EAST OF MOSUL (Iraq) • The offensive to seize back Mosul from the Islamic State in Iraq and Syria (ISIS) is going faster than planned, Iraq's Prime Minister said yesterday, as Iraqi and Kurdish forces launched a new military operation to clear villages around the city.
"The forces are pushing towards the town more quickly than we thought and more quickly than we had programmed," Prime Minister Haider al-Abadi announced to Western diplomats in a video call to Paris.
Mr Abadi announced the start of the offensive to retake Mosul on Monday, two years after the city fell to the militants, who declared from its Grand Mosque a caliphate spanning parts of Iraq and Syria.
A US-led coalition that includes France, Italy, Britain, Canada and other Western nations is providing air and ground support to the forces that are closing in on the city.
Kurdish forces launched a major assault yesterday on a town held by ISIS near Mosul, opening a new front in the offensive.
The main target of the latest Kurdish push was the town of Bashiqa, north-east of Mosul. Iraqi forces also pressed assaults towards the city from the east and south.
"The objectives are to clear a number of nearby villages and secure control of strategic areas to further restrict ISIL's movements," the peshmerga command said, using an alternative acronym for ISIS.
Mosul is the last big city stronghold held by ISIS in Iraq. Raqqa is the capital of the group in Syria.
ISIS leaders have been fleeing Mosul, a US general said on Wednesday. US Army Major-General Gary Volesky, who heads the land component command of the US-led coalition, predicted that foreign fighters will end up forming a large contingent of militants remaining in the city, as they have nowhere else to go.
The administration of Mosul and surrounding Nineveh province is one of the main topics of discussion for world leaders.
There are concerns the defeat of the ultra-hardline Sunni group would cause new sectarian and ethnic violence, fuelled by a desire to avenge atrocities inflicted on minority groups.
Nineveh is a mosaic of ethnic and religious groups - Arab, Turkmen, Kurds, Yazidis, Christians, Sunnis, Shi'ites - with Sunni Arabs making up the overwhelming majority.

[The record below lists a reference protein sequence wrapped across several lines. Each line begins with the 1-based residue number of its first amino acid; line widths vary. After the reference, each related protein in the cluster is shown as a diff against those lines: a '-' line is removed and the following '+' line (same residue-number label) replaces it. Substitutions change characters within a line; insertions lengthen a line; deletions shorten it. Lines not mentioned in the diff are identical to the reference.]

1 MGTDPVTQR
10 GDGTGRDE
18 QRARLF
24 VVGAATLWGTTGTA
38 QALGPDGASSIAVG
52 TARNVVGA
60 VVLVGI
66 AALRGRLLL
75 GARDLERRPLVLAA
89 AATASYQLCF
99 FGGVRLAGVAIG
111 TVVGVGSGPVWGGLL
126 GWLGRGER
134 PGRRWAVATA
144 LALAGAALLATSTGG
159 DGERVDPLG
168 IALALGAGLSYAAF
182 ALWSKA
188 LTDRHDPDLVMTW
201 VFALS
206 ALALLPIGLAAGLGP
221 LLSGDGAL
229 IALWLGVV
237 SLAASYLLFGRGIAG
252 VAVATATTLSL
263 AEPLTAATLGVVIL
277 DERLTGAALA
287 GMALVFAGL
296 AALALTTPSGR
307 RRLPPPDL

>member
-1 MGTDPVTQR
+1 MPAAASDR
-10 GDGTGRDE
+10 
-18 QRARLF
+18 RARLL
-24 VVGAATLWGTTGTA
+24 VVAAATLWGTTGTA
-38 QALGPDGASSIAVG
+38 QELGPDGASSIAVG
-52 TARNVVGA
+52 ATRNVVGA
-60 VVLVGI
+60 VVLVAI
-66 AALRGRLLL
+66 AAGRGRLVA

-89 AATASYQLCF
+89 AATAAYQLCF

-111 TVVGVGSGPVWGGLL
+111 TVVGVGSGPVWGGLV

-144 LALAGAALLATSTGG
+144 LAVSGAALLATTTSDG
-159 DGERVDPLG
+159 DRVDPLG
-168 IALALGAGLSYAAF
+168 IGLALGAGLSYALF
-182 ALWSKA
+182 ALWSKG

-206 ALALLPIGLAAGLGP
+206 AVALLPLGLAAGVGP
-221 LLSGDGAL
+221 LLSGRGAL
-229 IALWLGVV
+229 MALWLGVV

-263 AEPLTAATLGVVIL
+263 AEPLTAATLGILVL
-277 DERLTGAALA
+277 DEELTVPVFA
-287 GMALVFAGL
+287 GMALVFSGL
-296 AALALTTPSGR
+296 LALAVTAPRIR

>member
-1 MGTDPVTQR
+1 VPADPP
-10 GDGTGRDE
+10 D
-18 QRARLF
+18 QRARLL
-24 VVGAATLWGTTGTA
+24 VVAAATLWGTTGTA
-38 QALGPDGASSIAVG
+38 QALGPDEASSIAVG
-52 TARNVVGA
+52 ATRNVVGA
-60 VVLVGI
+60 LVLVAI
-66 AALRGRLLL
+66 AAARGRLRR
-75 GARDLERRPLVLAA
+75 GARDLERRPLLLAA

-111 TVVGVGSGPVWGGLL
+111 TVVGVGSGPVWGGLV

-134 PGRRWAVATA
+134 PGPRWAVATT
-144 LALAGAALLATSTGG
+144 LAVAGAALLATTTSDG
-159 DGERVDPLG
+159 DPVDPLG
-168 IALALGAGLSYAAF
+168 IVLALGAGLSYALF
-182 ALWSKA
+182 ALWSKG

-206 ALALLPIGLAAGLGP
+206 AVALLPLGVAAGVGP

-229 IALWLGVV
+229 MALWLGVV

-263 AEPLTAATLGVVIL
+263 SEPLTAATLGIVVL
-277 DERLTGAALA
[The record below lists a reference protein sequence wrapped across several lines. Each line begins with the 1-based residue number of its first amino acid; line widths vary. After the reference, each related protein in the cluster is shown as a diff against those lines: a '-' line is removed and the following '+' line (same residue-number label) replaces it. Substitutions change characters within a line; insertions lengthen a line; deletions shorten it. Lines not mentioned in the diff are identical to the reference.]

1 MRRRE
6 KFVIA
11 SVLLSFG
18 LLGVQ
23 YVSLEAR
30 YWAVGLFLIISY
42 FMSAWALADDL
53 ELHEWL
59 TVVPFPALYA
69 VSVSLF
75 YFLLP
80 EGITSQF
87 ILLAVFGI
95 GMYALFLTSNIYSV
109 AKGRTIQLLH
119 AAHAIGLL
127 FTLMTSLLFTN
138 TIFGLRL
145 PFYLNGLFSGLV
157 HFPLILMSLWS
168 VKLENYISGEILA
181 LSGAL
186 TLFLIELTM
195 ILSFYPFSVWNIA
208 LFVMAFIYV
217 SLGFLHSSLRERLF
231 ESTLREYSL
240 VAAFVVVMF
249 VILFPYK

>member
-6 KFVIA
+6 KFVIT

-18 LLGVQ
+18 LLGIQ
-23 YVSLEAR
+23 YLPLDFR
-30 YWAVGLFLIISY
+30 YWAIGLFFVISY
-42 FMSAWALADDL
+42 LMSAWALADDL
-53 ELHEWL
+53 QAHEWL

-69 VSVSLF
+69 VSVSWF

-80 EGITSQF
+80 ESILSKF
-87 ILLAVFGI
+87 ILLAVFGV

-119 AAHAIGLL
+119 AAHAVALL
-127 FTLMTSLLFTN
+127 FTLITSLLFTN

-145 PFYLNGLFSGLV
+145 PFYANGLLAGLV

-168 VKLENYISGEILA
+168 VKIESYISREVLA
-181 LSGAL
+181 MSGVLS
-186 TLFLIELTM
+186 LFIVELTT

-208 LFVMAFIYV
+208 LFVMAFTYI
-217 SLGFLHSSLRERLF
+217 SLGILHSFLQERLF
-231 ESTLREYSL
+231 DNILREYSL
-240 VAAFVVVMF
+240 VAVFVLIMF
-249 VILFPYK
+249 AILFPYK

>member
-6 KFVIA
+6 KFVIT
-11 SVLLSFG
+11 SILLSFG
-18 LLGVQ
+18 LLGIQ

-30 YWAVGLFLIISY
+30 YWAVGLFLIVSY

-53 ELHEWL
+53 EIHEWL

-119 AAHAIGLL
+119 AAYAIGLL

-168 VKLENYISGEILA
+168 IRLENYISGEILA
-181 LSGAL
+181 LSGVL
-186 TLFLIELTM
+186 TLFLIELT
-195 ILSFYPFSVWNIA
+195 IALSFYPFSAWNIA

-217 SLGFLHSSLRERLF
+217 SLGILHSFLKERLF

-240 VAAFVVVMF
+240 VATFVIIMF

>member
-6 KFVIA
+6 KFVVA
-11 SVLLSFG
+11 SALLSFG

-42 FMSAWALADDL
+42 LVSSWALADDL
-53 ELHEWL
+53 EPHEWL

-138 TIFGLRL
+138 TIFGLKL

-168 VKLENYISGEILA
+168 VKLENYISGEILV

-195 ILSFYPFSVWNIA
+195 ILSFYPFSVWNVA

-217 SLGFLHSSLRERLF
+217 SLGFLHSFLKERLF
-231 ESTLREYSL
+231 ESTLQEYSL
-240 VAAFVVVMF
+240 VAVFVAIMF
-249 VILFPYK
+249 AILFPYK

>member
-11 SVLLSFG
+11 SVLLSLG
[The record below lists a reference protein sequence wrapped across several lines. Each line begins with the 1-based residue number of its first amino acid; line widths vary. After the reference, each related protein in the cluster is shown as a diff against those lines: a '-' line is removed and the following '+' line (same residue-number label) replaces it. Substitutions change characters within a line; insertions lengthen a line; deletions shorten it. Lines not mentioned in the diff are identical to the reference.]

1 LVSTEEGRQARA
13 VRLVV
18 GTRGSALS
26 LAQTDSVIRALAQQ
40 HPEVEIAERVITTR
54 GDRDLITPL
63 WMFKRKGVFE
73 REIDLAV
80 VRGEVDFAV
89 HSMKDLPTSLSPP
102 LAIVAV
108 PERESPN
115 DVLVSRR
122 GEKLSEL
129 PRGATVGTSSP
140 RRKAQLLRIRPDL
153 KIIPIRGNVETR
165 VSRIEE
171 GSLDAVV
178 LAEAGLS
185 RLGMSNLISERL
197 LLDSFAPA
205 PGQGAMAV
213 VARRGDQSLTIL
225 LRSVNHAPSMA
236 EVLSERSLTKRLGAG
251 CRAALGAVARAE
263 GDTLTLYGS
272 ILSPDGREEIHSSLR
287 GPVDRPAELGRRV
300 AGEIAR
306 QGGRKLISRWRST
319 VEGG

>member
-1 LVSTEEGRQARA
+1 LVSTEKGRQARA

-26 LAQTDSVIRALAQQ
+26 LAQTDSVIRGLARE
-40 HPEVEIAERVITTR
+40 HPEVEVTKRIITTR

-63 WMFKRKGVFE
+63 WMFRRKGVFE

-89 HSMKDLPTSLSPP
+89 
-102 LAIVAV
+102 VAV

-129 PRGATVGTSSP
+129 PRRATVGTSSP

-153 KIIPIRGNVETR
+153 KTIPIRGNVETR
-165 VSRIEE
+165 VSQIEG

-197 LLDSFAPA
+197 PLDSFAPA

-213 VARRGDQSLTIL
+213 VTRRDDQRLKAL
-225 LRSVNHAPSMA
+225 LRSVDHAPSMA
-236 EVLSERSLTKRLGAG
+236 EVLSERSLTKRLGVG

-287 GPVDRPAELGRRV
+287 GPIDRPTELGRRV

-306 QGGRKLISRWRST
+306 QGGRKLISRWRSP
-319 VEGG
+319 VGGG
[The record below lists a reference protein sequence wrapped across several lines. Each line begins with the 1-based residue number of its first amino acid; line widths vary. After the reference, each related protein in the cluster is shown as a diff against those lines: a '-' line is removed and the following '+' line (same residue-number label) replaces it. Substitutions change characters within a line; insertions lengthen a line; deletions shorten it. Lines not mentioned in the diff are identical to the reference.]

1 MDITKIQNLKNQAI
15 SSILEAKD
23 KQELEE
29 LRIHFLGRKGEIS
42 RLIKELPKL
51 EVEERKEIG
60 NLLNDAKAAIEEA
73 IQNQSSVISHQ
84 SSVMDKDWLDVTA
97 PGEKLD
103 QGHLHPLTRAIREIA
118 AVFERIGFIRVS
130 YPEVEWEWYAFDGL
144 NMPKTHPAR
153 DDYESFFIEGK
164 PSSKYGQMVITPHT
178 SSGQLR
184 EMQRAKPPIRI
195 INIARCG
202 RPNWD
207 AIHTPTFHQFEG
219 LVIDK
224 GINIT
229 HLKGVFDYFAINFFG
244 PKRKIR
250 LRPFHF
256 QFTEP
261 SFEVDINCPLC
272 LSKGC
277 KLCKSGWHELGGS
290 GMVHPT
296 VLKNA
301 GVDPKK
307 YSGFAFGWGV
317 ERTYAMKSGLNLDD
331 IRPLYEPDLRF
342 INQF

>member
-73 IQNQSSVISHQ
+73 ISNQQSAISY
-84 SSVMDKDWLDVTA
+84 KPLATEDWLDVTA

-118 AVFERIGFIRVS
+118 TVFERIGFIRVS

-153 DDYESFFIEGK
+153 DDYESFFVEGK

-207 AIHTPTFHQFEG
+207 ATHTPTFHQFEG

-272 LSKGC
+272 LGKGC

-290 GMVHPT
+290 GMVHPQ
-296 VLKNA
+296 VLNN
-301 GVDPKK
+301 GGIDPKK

Four days into the assault on Mosul, Iraqi government forces and allied Kurdish peshmerga fighters are steadily recovering outlying territory before the main push into the city begins.
The militants are using suicide car bombs, roadside bombs and snipers to push back the attack, and are pounding surrounding areas with mortar fire, a spokesman from the elite US-trained Counter Terrorism Service said at a nearby location.
In some areas, the Iraqi advance was met by a trickle of civilians fleeing both the fighting and the militants, but the feared mass exodus from Mosul has yet to materialise.
To the north, Kurdish peshmerga shot down with machine guns an unmanned drone that came from ISIS lines a few kilometres away.
It was not clear if the drone was carrying explosives or just on reconnaissance. "There have been times when they dropped explosives," said Halgurd Hasan, one of the Kurdish fighters deployed in a position overlooking the plain north of Mosul.
Ali Awni, a Kurdish officer, kept a handheld radio receiver open on a frequency used by ISIS. "They are giving targets for their mortars," he said. "Liberating Mosul is important for the security of Kurdistan," he added. "We will have to fight them in the mind as well, to defeat their ideology."
REUTERS, AGENCE FRANCE-PRESSE